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Eric Bruno

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A Modern Primitive Discussion

February 27, 2012

A lot can be said — and a lot has been said — about Java's inclusion of primitive types. You know, types like int, long, byte, char, and so on (eight of them in total). And in some cases, people like to throw String in there because it acts a little like a primitive since it's immutable. However, the String class isn't a primitive since it's truly a class and hence renders true objects when instantiated. But I digress.

Why are they there, when Java is purportedly an object-oriented language? Here are the main reasons:

  • Primitives are comfortable (coming from C/C++)
  • They're fast! Here's why:
    • The stack frame contains the actual value, which can be operated on directly. With objects, however, the stack frames contain references into the heap, which contains the value(s).
    • With primitives, there's no garbage collection.
    • Speed of operations is faster as the value is right in the stack — again, there's no object dereferencing.
  • The available operators are fixed, hence there's no ambiguity.

However, the fact that Java also includes Object-ified versions of primitives (i.e. Integer, Boolean, and so on) can lead to some confusion. So, beyond the confusion to beginners as to the differences between int and Integer, why is having primitives in Java problematic? In fact, the auto boxing and unboxing features of Java (introduced in Java 1.5) help to eliminate or at least "smooth out" these differences. For example:

Before autoboxing:

  int meaning=42;
  Integer theMeaning = new Integer(meaning);

...after:

  int meaning=42;
  Integer theMeaning  = meaning;

...or just:

  Integer theMeaning  = 42;

Before unboxing (which is really just the reverse of auto boxing):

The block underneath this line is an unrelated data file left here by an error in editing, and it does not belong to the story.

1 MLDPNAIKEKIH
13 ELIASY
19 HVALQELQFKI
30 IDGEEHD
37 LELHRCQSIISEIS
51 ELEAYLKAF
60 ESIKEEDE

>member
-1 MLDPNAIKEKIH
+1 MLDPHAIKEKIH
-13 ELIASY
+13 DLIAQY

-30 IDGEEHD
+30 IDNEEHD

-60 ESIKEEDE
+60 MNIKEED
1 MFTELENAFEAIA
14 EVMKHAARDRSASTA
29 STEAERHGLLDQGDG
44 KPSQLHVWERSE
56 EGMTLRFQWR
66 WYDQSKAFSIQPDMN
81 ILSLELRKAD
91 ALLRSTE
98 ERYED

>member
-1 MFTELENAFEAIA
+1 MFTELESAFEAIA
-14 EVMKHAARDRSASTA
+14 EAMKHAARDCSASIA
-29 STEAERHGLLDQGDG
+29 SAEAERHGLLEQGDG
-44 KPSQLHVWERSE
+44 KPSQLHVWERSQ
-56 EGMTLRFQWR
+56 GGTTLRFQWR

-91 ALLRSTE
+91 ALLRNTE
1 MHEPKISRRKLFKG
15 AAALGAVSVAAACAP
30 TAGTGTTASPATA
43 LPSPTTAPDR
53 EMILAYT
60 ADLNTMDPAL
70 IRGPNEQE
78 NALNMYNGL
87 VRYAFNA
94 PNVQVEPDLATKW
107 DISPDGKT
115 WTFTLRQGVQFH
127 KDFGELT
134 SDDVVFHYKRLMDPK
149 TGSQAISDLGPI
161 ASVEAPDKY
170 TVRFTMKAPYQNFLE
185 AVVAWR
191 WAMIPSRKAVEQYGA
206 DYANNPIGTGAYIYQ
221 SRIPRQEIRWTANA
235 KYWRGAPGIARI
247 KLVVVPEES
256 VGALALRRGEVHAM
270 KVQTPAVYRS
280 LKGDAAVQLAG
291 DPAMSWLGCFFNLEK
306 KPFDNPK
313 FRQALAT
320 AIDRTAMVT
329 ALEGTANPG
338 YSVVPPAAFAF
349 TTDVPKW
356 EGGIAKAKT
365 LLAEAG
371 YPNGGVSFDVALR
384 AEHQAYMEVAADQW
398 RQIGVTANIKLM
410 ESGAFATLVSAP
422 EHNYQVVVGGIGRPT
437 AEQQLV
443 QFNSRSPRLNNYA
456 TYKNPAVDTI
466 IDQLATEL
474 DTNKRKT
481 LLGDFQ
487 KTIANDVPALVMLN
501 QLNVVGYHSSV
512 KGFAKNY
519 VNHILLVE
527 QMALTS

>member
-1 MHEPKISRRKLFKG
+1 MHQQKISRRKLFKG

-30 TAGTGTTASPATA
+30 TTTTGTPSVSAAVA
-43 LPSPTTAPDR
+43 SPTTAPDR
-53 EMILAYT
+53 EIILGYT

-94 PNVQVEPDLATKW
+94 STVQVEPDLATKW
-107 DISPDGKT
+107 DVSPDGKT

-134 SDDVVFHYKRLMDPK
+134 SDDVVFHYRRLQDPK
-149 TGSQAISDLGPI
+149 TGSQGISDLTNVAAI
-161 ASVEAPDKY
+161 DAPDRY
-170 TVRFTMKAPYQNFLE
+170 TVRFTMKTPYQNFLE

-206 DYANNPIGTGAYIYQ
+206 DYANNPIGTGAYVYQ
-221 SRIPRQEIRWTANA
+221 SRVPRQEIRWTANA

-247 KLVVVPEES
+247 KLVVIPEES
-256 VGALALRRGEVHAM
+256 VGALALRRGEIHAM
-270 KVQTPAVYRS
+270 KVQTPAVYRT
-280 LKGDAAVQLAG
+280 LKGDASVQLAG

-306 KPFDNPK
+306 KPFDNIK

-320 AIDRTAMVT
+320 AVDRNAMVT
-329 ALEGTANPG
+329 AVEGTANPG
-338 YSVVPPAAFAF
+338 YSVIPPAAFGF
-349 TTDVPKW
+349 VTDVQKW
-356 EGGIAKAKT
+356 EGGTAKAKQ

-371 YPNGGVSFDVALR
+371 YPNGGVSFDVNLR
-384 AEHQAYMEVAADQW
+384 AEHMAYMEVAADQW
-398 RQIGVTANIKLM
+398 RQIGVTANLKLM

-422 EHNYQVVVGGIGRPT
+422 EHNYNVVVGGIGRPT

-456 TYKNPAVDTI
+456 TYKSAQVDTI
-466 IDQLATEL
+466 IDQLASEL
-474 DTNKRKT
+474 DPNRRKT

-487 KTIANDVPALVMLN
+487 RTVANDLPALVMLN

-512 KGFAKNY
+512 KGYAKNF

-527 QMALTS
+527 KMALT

Boolean ready = new Boolean( true );
  if ( ready.booleanValue() == true ) { /* … */ }

...after:

  Boolean theCondition = new Boolean( true );
  if ( ready ) { /* … */ }

However, a lot of confusion remains. For example, you create objects using the new keyword, and use the dot-notation to pass messages (or call methods on) the resulting objects. Neither apply to primitives. This means that operators such as ++ work directly on the values of primitives, while they (kind of) result in method calls on objects. This isn't much of a problem, really, except that with objects, you never work directly with the data, hence the variable itself doesn't change. This means that you have a chance to bounds check or otherwise perform some error checking before the value is modified. With primitives, you do not.

Things get a little more confusing, and error-prone, when you tell a new Java programmer that you can compare two primitive types as such:


  int i = …
  int x = …
  if ( i == x ) { /* … */ }

But you cannot do this with String (or other) objects, because it compares the object references themselves, not necessarily the data they represent. For example, the following will yield unintended results:


  String root = "Eric";
  …
  String user = "Eric";
  if ( user == root ) { /*…*/ } // Not what was intended

Instead, you need to do the following:


  if ( user.equals( root ) ) { /*…*/ } // Good!

With other objects, this gets even more ambiguous and error-prone:


  Boolean conditionOne = new Boolean(true); 
  Boolean conditionTwo = new Boolean(true); 
  if ( conditionOne == conditionTwo ) { /*…*/ } // Error!!!

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